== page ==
Mexican Gothic by Silvia Moreno-Garcia

book cover of Mexican Gothic

I got a bit distracted from my regular reading sessions shortly after I started Mexican Gothic by Silvia Moreno-Garcia, which is a shame because I was spellbound from the first page and continued to be so as soon as I picked it up again. Set in 1950s Mexico, this creepy gothic horror follows Noemí Taboada, a pampered socialite who travels to a decrepit manor house after her cousin, who married into the odd aristocratic English family living there, started sending them feverish, alarming letters. She quickly finds that something is deeply, disturbingly wrong with the family and their mouldy house, but extricating her cousin and herself proves a lot harder than arriving there.

Horror isn't a genre that I read a lot of, I suppose because while there are some tropes of the genre that really appeal to me, there are others (like gore…) that really do not. Perhaps I should look more into gothic literature specifically, because I loved everything about this. The disquieting wrongness, the sense of dread, the atmosphere, the disturbing nightmares, and the strong theme of independence vs. compulsion were all so gripping. Some other reviews have complained about the slow pace of this novel, but I didn't feel that at all; on a couple of occasions I spent an entire hour reading this book without feeling like that length of time had passed at all. It was so absorbing! And the last third or so when all the secrets of the house and the family started to unravel and the plot accelerated along with it… I mean, I'm running out of synonyms so I'll just say I could barely stand to glance away from my screen. It was that mesmerising.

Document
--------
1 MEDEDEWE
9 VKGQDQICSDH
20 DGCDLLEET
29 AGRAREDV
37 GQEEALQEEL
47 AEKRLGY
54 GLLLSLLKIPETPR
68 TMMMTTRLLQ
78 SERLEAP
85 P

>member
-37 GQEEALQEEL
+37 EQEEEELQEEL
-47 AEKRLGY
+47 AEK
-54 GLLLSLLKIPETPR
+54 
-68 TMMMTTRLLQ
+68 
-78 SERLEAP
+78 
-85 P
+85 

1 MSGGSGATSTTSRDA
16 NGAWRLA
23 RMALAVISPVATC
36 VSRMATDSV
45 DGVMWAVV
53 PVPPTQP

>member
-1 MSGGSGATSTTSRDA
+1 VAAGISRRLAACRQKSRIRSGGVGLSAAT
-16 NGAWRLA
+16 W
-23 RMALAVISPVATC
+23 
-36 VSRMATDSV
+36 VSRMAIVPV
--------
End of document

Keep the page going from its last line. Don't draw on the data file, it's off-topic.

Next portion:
This has probably been one of the most hyped books of the year, but for once I can say this one deserved it. A full five stars from me!


a cartoony avatar of Jessica Smith is a socialist and a feminist who loves animals, books, gaming, and cooking; she’s also interested in linguistics, history, technology and society.